Safety in Mexico

Mexico is a large country geographically speaking, which makes it difficult to give a simple yet accurate report about safety while traveling. Despite the recent bad press, the majority of Mexico is a very safe travel destination and hosts millions of visitors each year without incidents.

Mexico is nearly 3 times the size of Texas, almost 7 times the size of the United Kingdom or New Zealand, slightly larger than Alberta, Canada. While it is not 100% safe, to say that all of Mexico is unsafe would be the equivalent of saying the whole country was affected by a hurricane. Only a few targeted regions comprise the unsafe areas in question, with the rest of the country being largely unaffected. The violent crime rate in Mexico, while higher than in the US, is still less than many of its Central and South American neighbors and many US metropolitan areas.

Escalated violence has occurred in recent years as a result of the Mexican authorities buckling down on Transnational Criminal Organizations (TCO’s). Gun battles between TCOs and/or Mexican authorities have taken place in towns and cities in many parts of Mexico, but particularly in the border regions that are rarely frequented by tourists.

To help you make an informed decision about traveling in Mexico, here are some facts to consider:

1. The State Department does issue a state by state advisory for Mexico. Please make sure to review it here and take a look at your particular destination to see if any advisories are in effect for your particular destination.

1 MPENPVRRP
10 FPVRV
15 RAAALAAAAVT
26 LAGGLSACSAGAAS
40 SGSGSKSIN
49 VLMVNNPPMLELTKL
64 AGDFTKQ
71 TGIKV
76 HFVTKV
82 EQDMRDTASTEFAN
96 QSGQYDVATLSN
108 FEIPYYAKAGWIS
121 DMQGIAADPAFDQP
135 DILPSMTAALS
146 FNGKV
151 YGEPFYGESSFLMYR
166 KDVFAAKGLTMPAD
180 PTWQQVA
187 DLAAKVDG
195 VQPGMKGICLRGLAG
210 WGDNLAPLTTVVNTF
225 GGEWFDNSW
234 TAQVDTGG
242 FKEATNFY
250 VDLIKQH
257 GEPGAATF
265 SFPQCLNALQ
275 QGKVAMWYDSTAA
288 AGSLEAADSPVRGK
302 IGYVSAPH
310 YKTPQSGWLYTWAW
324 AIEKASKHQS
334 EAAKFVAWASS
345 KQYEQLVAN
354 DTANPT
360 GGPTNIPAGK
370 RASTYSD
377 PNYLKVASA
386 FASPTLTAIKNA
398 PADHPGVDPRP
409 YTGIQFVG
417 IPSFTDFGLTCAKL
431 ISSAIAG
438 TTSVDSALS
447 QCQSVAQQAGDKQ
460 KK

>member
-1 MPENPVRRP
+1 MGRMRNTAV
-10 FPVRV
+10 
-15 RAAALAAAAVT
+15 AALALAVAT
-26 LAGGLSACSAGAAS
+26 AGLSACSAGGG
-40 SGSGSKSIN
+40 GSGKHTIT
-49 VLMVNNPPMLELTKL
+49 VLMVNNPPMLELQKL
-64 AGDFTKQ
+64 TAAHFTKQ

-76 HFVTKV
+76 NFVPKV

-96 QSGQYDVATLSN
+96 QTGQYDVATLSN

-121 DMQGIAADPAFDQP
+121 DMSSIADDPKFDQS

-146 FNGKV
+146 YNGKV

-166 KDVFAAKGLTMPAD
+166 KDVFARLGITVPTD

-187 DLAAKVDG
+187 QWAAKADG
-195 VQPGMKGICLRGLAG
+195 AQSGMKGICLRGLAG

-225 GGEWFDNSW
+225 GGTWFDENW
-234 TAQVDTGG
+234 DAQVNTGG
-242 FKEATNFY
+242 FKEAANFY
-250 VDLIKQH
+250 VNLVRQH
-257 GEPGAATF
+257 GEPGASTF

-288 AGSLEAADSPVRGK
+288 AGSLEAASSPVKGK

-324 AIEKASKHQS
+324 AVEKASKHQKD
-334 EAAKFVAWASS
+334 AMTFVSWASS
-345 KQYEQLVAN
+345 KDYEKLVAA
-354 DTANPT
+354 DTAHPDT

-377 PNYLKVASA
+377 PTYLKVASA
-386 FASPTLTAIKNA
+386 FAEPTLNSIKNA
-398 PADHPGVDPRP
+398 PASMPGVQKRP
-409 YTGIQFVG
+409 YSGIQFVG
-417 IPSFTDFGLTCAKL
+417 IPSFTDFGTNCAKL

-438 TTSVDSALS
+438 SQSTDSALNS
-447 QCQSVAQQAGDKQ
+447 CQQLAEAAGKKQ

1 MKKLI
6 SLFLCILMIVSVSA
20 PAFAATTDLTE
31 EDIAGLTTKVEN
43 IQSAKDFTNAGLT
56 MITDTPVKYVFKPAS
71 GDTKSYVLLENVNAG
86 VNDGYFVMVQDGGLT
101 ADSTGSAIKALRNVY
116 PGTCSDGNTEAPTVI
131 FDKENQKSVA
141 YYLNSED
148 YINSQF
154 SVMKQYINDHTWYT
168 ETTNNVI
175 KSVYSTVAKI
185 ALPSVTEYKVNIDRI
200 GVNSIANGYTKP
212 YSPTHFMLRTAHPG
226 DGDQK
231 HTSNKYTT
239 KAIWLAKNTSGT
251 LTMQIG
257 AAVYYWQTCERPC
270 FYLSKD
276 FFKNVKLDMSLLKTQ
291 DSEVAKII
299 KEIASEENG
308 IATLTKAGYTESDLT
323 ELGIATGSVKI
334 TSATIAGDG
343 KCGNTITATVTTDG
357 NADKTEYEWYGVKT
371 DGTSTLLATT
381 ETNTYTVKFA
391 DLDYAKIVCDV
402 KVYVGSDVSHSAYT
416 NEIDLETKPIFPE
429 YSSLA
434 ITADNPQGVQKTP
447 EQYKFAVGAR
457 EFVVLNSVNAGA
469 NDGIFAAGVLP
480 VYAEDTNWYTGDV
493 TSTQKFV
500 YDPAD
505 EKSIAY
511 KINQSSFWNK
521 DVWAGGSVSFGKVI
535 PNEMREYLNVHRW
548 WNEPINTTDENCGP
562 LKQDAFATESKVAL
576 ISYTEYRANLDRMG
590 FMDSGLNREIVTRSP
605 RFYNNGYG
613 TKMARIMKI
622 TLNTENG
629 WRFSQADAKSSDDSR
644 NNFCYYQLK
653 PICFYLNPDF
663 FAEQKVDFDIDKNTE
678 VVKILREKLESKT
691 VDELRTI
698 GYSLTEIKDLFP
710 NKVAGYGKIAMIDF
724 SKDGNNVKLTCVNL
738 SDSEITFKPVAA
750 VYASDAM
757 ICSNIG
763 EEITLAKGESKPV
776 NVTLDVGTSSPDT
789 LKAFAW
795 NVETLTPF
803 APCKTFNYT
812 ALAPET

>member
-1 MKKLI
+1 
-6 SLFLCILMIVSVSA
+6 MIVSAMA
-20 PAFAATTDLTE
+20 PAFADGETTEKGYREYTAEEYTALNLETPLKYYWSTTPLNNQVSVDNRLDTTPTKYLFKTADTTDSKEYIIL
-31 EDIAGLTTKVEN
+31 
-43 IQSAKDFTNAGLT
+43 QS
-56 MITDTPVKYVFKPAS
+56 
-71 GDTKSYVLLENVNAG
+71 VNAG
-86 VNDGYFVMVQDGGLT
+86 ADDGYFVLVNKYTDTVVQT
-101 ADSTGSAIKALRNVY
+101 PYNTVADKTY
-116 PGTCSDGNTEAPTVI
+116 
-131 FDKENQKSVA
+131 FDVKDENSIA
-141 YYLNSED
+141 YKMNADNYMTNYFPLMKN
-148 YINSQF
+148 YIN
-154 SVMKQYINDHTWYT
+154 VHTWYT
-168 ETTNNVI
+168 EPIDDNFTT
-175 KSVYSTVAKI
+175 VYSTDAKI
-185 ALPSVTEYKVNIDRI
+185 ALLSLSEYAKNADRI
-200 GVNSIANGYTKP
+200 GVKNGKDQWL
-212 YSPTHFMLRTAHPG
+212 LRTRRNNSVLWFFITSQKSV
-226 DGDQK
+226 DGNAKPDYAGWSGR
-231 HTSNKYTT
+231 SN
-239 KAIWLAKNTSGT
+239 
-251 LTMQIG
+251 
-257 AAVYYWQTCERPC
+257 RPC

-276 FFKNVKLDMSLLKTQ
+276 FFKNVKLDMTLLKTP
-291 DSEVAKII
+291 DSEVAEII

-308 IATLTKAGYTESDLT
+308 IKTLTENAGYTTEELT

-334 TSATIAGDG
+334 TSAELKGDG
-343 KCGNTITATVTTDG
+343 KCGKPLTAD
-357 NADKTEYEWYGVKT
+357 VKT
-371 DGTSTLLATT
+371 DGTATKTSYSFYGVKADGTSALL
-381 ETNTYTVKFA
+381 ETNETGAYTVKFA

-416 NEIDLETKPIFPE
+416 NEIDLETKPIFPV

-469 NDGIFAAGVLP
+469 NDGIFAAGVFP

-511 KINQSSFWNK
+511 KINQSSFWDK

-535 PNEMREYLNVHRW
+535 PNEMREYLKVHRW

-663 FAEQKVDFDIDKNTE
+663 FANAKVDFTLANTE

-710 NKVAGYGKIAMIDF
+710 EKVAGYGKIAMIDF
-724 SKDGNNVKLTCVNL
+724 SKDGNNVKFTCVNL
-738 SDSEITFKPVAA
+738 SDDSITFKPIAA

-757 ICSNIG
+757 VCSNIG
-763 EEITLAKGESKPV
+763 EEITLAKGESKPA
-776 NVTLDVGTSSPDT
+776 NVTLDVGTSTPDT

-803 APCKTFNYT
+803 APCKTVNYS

2. Tourists and/or US citizens do not appear to be the targets of violent activity. While victims of narcotic-related violence have largely been members of TCOs, innocent persons including US citizens have been bystander victims of this activity.

3. Kidnappings and carjackings (sometimes for ransom) have occurred, particularly in border towns. Both locals and ex-patriots have been victimized. We do advise that you keep a low profile in displaying wealth while you travel. If you travel with your kids to Mexico, we advise that you do not allow them to wander around on their own and that you limit vehicle travel on your own to daylight hours along established routes.

4. Regions with warnings and advisories are typically along the US border and are not considered tourist destinations.

Most Mexico tours and travel packages take place in areas located far from the majority of the criminal activity in the country. Each traveler has an individual responsibility to diligently research the current safety situation before deciding which regions to visit.